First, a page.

Referring to FIG. 2, there is shown a cross-sectional view of the assembled battery pack 10. Again, the housing 30 is shown having the post 31 and the arm 35. The arm 35 has an overhang 36 which allows the header 18 to snap into the housing 30. The terminal 15 of the cell 16 couples to the wiping contact 20 as shown. Finally, the cover or second housing member 12 is mounted above the header and cells within the housing 30. Optionally, a spring means 32 such as a cushion or foam pad is placed under the cell 16 or cells 14. Preferably, the pad 32 has adhesive on its opposing sides.
In operation, the wiping contacts are cleaned generally in one of either two methods that is essentially transparent to a user of the battery pack 10. The wiping of the oxide or corrosion formed on the contact 20 occurs when either the contacts themselves moves and the cells stay stationary or when the cells move and the contacts remain stationary. For example, when the cell is pressed by applying pressure to the cover 12, the cell 16 moves relative to the contact 20. This could easily happen by the mere attachment of the battery to the corresponding portable electronic product such as a two-way radio or cellular phone. Additionally if the user occasionally grabs the battery between the cover 12 and the first housing member 30, compression will occur causing the cell terminal to move relative to the stationary contact which is attached to the header 18. Another method of insuring that relative movement occurs involves the protruding post 31 which preferably protrudes above the cover 12. If the post 31 is compressed as the battery pack 10 is slid or otherwise mounted onto a portable electronic product, then the header and the wiping contacts 20 ideally move a very small pre-designed and controlled distance causing the rubbing action between the contact 20 and the terminal 15. Hence, when the battery pack 10 is slid onto its respective portable product, the oxide or corrosion will be wiped off providing low contact resistance and electrical integrity.
|Cited Patent||Filing date||Publication date||Applicant||Title|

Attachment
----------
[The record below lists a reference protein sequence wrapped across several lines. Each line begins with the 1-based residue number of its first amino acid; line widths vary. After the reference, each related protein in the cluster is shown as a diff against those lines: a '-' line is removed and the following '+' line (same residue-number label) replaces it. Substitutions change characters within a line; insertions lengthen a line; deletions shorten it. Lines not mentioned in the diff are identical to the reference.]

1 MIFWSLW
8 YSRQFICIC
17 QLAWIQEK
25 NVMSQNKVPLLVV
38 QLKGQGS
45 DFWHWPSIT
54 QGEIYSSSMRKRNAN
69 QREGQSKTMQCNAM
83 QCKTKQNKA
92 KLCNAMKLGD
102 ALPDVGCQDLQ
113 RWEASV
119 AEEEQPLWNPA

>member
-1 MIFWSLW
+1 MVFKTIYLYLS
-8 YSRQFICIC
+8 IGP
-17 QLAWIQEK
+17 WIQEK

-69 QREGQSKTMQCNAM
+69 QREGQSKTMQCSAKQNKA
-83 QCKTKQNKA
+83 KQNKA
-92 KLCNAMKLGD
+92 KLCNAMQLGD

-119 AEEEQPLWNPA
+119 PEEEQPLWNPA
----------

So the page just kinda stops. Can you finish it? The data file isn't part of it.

|US4806440 *||Feb 5, 1987||Feb 21, 1989||Cni||Lantern battery substitute|
|US5015546 *||Jun 12, 1989||May 14, 1991||Grid Systems Corporation||Battery compartment|
|US5019465 *||Mar 6, 1989||May 28, 1991||Dynabook Technologies Corporation||Locking arrangement for a battery pack|
|US5096788 *||Oct 5, 1990||Mar 17, 1992||Motorola, Inc.||Weldless battery pack|
|US5104754 *||Oct 5, 1990||Apr 14, 1992||Motorola, Inc.||Weldless battery pack|
|US5149602 *||Jun 20, 1991||Sep 22, 1992||Motorola, Inc.||Self-correcting cell locating compressive pad|
|US5180644 *||Mar 9, 1992||Jan 19, 1993||Motorola, Inc.||Weldless battery pack|
|Citing Patent||Filing date||Publication date||Applicant||Title|
|US5539297 *||Apr 22, 1993||Jul 23, 1996||Robert Bosch Gmbh||Charging device for charging a plurality of batteries based on parameter priority|
|US6020085 *||Oct 22, 1997||Feb 1, 2000||Hm Electronics, Inc.||Battery pack construction and method of using same|
|US6187470||Jun 10, 1998||Feb 13, 2001||Roland K. Peterson||Solderless battery cell holder|
|US6303248||Jun 14, 1999||Oct 16, 2001||Roland K. Peterson||Solderless battery pack|
|US6582848||Oct 16, 2001||Jun 24, 2003||Roland K. Peterson||End caps for solderless battery pack|
|US8210301 *||Jul 3, 2012||Fuji Jukogyo Kabushiki Kaisha||Battery mounting structure for vehicle|
|US20100307848 *||Dec 9, 2010||Fuji Jukogyo Kabushiki Kaisha||Battery mounting structure for vehicle|
|USD738821||Mar 18, 2013||Sep 15, 2015||Apple Inc.||Battery|
|U.S. Classification||429/96, 429/159, 429/99, 429/98|
|International Classification||H01M2/20, H01M2/10|
|Cooperative Classification||H01M2/20, H01M2/1022|
|European Classification||H01M2/20, H01M2/10C2|
|Nov 3, 1992||AS||Assignment|
Owner name: MOTOROLA, INC., ILLINOIS
Free format text: ASSIGNMENT OF ASSIGNORS INTEREST.;ASSIGNORS:MEHTA, ALAY M.;BRESIN, MARK S.;REEL/FRAME:006302/0068
Effective date: 19921030
|Dec 3, 1997||FPAY||Fee payment|
Year of fee payment: 4
|Dec 28, 2001||FPAY||Fee payment|
Year of fee payment: 8
|Jan 18, 2006||REMI||Maintenance fee reminder mailed|
|Jul 5, 2006||LAPS||Lapse for failure to pay maintenance fees|
|Aug 29, 2006||FP||Expired due to failure to pay maintenance fee|
Effective date: 20060705